Governors of three Dales primary schools joined together in a federation have rejected a request by one of the schools to go it alone.
The governors of Bainbridge, Askrigg and West Burton schools say they cannot support the wishes of community members and parents at the Bishopdale school to defederate.
But the decision has prompted a warning that West Burton School is now on a “fast track to closure” because parents would move their children elsewhere amid concern about a new structure which would see the youngest travelling on busses to Bainbridge.
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Bainbridge, Askrigg and West Burton (BAWB) School Federation governors took the decision not to allow the defederation at a meeting on Wednesday night.
This decision follows a period of due diligence, with governors meeting with representatives of the West Burton community to explore their wishes to defederate.
The West Burton community started to push for defederation after the governing board decided in May to remodel the federation in order to address the challenges they face around lower pupil numbers and finances.
Governors believe that their agreed option – which followed two separate consultations and which involves nursery, reception and key stage 1 classes on the Bainbridge site with key stage 2 classes divided between Askrigg and West Burton – provided the best educational and financial advantages.
However, as many respondents from West Burton were unhappy with this decision, governors also agreed to explore the possibility of West Burton’s defederation.
“We worked very hard as a governing body to agree a sustainable solution which involves the least disruption and continues to offer a very high quality of education for the children of Wensleydale,” said Derek Walpole, the federation chair of governors.
“It was a very tough decision for governors to make and was never going to please everybody.
“This subsequent decision against defederation has also been very tough. We recognise the concern of West Burton’s parents and have listened very hard to what they have had to say.
“But we believe it is better if schools work together and we must also consider the sustainability of all three schools and what is in the best educational and social interests of children.
“We respect the decision of the governing body” said County Councillor Patrick Mulligan, North Yorkshire’s Executive Member for Schools.
“Governors have explored the possibility of West Burton defederating with diligence and thoroughness and have listened very carefully to what people have had to say.
“The county council will continue to work with the governing body in future to continue to tackle the challenges of sustainability.”
But Cllr John Blackie, county councillor for the Upper Dales, said the BAWB governors were in “flat denial” if they thought the decision was in the best interest of the pupils.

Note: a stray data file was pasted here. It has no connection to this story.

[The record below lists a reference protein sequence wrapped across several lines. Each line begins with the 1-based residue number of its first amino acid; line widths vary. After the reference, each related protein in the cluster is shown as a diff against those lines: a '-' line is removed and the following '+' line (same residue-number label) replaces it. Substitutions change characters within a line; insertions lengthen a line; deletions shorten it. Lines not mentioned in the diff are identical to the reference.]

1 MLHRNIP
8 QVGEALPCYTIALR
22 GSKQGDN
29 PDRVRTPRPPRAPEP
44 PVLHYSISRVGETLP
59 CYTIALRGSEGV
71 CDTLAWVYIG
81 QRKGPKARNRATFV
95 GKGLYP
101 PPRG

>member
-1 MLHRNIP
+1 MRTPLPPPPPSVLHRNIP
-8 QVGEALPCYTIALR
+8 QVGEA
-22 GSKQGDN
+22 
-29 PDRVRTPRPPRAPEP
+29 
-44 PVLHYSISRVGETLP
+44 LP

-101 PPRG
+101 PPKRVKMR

He added: “How it can say this beggars belief as their plans are to bus children as young as four years of age 40 minutes a day, on top of the travelling to and from their homes to West Burton, often in the hostile weather we have here in the Upper Dales.
“Their decision has now put the school on a fast track to closure as they have blatantly ignored the strongest evidence that the understandable parental objection to travelling combined with the uncertainty around the future of the school will see between seven and ten pupils currently on the school roll being registered at Leyburn Primary School, and those intending to start at the school in September, up to 7 pupils, doing the same.
“A school with just 13 pupils is very vulnerable to closure. If instead it had been allowed to de-federate then there would have been 30 pupils there next term.
“The suspicion is that the BAWB board of governors always had a hidden agenda to close West Burton Primary School, so it appears they have got their own way – closure by stealth.”
Cllr Blackie said the board of governors did not feature anyone from West Burton, adding: “It is more than a pity it did not take seriously the issues raised by the shadow board for the school or we would not be facing the crisis and collapse we are today. A bad day for primary education in the Upper Dales.”
The statement by North Yorkshire County Council about the refusal to defederate begins: “The governing body of three Wensleydale primary schools has decided it cannot support the wishes of community members and parents at West Burton Church of England Primary School…”
And yet this is a federation which states on its own website that it has excellent relationships with the parents and local communities of its schools. It is sadly very obvious that over the past two years the leadership of BAWB has not listened to the parents or the community at West Burton and that it does not have excellent relationships with them.
Ahead of Wednesday’s meeting, shadow governors who would have taken over the running of West Burton Primary set out their vision for the new school and financial calculations which they saw would ensure the school is viable.
A financial report into the proposed departure of West Burton Primary repared by Sally Dunn, head of finance at NYCC, predicted that the stand alone school could face a £100,000 deficit in four year.
The report stated that based on current pupil number projections, West Burton would have a “significant” revenue budget deficit which would increase to at least £100,000 in the next four years.
But the figures prepared by West Burton shadow board stated that the school’s deficit could be reduced to £6,000 a year, with shadow governors claiming they would have been able to pay back any deficits to the LEA over time and establish financial stability by 2031.